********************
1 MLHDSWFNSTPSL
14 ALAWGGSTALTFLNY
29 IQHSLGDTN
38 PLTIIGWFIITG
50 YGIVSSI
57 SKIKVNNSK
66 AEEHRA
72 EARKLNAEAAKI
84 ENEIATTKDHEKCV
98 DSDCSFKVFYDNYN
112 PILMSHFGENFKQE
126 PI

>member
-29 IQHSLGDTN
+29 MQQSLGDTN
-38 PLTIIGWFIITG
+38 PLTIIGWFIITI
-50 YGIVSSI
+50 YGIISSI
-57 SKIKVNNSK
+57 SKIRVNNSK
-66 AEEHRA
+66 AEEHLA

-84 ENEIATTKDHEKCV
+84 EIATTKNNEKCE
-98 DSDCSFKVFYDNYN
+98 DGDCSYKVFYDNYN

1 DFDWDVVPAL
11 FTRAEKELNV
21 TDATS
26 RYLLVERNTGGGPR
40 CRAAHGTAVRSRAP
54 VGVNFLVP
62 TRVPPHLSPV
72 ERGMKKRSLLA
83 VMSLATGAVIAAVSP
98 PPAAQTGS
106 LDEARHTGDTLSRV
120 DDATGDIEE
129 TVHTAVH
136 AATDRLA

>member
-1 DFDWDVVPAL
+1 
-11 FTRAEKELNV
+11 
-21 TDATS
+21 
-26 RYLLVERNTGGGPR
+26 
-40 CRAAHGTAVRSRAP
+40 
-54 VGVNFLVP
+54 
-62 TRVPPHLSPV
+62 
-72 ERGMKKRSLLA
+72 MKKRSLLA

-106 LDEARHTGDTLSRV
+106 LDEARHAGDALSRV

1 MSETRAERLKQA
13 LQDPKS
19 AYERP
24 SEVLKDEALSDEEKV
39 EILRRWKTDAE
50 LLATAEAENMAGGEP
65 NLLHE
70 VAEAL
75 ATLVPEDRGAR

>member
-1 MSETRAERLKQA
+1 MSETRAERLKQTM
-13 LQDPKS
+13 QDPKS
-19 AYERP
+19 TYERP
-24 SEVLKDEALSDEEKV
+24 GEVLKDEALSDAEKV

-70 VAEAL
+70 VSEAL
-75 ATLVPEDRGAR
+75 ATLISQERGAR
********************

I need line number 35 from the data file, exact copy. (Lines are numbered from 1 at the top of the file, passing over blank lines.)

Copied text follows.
72 ERGMKKRSLLA